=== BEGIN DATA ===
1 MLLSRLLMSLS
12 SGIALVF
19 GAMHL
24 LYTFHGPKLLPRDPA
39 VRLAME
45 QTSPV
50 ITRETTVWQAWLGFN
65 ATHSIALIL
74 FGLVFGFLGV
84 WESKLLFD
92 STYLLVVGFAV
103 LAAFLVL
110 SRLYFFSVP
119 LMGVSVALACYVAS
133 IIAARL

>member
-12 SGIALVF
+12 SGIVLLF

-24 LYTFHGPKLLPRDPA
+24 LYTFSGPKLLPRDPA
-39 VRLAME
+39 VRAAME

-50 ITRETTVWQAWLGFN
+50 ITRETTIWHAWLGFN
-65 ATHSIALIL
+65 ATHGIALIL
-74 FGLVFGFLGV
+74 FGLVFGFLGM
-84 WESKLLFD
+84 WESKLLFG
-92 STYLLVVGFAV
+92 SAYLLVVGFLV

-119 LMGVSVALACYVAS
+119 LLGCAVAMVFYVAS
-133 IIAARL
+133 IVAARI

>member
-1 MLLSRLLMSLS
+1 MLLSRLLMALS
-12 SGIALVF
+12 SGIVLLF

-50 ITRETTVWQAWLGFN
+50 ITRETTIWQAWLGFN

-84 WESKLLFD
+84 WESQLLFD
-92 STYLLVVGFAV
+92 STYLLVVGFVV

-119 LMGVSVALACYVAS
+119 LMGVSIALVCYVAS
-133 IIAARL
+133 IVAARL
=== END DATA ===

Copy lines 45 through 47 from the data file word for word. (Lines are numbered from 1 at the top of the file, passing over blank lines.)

+84 WESQLLFD
-92 STYLLVVGFAV
+92 STYLLVVGFVV